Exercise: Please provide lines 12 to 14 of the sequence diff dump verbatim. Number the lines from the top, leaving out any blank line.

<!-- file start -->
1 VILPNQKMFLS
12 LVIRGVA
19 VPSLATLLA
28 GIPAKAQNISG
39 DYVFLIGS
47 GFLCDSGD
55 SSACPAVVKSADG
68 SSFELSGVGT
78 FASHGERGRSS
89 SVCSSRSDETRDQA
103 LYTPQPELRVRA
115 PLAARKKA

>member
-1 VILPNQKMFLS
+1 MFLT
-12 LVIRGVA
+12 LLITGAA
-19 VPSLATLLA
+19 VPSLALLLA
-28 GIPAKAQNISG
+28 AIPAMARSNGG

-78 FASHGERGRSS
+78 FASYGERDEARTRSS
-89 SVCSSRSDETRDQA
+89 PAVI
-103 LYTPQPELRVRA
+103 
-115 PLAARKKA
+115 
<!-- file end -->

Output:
115 PLAARKKA

>member
-1 VILPNQKMFLS